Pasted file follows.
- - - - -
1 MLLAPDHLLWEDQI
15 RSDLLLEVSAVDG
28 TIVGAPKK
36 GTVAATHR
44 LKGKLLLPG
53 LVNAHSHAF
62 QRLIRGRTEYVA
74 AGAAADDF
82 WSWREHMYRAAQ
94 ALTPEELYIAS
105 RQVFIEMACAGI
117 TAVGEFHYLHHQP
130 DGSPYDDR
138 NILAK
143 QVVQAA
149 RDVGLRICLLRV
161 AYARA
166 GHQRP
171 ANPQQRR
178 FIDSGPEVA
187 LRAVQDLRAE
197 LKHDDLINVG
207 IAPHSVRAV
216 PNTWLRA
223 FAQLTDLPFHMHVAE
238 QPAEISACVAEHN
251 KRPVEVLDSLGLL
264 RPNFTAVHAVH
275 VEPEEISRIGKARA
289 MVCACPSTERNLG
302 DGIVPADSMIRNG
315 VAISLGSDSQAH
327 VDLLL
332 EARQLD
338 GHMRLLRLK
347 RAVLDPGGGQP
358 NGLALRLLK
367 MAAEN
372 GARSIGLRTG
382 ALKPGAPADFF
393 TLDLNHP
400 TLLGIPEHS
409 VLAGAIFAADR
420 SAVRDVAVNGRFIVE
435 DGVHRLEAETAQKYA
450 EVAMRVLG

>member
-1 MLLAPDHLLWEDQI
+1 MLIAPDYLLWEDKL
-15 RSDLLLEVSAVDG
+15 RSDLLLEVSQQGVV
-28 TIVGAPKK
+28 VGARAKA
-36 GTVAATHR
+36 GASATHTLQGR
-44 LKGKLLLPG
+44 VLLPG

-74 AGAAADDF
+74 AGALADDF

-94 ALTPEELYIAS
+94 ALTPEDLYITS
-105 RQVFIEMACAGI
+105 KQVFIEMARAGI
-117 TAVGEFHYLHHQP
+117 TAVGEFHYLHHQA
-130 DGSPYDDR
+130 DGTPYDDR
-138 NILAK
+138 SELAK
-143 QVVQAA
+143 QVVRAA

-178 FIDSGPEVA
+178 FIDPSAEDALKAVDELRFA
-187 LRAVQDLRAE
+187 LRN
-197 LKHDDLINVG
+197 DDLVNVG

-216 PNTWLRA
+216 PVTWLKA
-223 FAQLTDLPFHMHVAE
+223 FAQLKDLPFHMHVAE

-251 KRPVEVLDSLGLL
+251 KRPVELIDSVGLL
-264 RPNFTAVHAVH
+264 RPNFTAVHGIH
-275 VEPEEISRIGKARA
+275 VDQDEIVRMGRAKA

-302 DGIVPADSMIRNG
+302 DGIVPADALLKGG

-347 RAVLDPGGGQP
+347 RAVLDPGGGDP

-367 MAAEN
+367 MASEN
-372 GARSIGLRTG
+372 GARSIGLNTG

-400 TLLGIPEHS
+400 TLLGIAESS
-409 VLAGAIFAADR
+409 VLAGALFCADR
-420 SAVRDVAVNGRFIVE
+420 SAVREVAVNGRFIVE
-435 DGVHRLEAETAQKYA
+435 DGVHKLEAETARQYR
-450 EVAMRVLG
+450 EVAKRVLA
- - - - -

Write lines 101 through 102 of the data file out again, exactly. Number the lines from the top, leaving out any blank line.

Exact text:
+420 SAVREVAVNGRFIVE
-435 DGVHRLEAETAQKYA